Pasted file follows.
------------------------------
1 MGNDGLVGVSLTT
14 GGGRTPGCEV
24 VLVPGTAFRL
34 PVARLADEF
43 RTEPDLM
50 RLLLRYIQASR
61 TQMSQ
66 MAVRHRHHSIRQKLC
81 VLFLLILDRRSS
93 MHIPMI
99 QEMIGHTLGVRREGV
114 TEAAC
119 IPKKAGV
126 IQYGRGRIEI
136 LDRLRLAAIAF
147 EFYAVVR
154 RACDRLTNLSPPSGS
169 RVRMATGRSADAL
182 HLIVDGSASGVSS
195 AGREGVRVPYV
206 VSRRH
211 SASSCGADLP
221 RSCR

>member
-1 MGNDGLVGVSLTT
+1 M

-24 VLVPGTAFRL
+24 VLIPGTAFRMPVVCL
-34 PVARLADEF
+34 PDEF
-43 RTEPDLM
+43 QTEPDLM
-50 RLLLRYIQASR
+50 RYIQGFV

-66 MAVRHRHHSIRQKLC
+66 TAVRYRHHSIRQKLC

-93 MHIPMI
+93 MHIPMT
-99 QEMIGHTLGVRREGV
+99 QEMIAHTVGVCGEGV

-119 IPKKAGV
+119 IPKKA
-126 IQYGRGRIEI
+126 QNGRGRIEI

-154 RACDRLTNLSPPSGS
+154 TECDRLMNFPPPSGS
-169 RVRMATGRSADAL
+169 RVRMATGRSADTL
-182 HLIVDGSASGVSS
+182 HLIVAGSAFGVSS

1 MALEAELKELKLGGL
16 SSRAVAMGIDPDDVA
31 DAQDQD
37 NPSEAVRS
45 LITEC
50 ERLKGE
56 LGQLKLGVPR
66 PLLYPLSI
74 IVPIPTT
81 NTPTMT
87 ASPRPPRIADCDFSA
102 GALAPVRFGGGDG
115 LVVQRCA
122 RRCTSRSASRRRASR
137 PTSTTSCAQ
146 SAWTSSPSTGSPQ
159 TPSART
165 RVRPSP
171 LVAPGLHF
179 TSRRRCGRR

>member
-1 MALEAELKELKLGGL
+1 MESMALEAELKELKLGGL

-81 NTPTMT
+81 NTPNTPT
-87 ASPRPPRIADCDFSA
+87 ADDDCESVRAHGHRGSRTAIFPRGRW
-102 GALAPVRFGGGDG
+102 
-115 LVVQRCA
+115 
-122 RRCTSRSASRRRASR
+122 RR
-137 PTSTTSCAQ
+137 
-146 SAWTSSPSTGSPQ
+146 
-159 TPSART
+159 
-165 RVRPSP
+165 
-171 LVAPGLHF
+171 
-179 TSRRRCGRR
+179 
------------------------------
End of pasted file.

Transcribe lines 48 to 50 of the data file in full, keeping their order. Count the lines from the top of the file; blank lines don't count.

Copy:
+169 RVRMATGRSADTL
-182 HLIVDGSASGVSS
+182 HLIVAGSAFGVSS